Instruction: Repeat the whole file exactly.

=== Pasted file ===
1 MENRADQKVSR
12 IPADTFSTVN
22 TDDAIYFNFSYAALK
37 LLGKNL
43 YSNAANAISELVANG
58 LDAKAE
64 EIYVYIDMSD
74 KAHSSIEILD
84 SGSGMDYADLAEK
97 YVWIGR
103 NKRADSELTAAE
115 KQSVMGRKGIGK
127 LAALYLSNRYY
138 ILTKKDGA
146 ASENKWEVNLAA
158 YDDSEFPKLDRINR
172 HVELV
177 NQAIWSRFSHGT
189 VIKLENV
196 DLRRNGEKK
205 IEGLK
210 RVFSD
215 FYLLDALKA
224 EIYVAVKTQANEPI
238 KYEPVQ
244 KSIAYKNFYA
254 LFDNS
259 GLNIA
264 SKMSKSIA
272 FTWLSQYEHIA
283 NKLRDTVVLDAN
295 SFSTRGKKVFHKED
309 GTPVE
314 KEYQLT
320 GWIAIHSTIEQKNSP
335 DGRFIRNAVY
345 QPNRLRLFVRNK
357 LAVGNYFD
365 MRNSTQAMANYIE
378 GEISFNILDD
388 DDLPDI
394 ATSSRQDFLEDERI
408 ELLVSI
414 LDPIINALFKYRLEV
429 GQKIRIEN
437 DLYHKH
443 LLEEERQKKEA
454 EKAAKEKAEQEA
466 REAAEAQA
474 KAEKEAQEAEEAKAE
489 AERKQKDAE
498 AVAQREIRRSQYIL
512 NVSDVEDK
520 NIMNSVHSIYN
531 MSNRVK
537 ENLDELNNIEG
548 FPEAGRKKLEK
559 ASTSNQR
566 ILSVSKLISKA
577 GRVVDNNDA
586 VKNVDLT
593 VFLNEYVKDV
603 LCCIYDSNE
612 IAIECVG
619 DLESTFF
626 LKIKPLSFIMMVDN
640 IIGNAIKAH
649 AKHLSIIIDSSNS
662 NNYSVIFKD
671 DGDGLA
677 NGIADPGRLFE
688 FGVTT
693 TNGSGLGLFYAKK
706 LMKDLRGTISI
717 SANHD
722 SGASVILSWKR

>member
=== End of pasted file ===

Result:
1 MENRADQKVSR
12 IPADTFSTVN
22 TDDAIYFNFSYAALK
37 LLGKNL
43 YSNAANAISELVANG
58 LDAKAE
64 EIYVYIDMSD
74 KAHSSIEILD
84 SGSGMDYADLAEK
97 YVWIGR
103 NKRADSELTAAE
115 KQSVMGRKGIGK
127 LAALYLSNRYY
138 ILTKKDGA
146 ASENKWEVNLAA
158 YDDSEFPKLDRINR
172 HVELV
177 NQAIWSRFSHGT
189 VIKLENV
196 DLRRNGEKK
205 IEGLK
210 RVFSD
215 FYLLDALKA
224 EIYVAVKTQANEPI
238 KYEPVQ
244 KSIAYKNFYA
254 LFDNS
259 GLNIA
264 SKMSKSIA
272 FTWLSQYEHIA
283 NKLRDTVVLDAN
295 SFSTRGKKVFHKED
309 GTPVE
314 KEYQLT
320 GWIAIHSTIEQKNSP
335 DGRFIRNAVY
345 QPNRLRLFVRNK
357 LAVGNYFD
365 MRNSTQAMANYIE
378 GEISFNILDD
388 DDLPDI
394 ATSSRQDFLEDERI
408 ELLVSI
414 LDPIINALFKYRLEV
429 GQKIRIEN
437 DLYHKH
443 LLEEERQKKEA
454 EKAAKEKAEQEA
466 REAAEAQA
474 KAEKEAQEAEEAKAE
489 AERKQKDAE
498 AVAQREIRRSQYIL
512 NVSDVEDK
520 NIMNSVHSIYN
531 MSNRVK
537 ENLDELNNIEG
548 FPEAGRKKLEK
559 ASTSNQR
566 ILSVSKLISKA
577 GRVVDNNDA
586 VKNVDLT
593 VFLNEYVKDV
603 LCCIYDSNE
612 IAIECVG
619 DLESTFF
626 LKIKPLSFIMMVDN
640 IIGNAIKAH
649 AKHLSIIIDSSNS
662 NNYSVIFKD
671 DGDGLA
677 NGIADPGRLFE
688 FGVTT
693 TNGSGLGLFYAKK
706 LMKDLRGTISI
717 SANHD
722 SGASVILSWKR

>member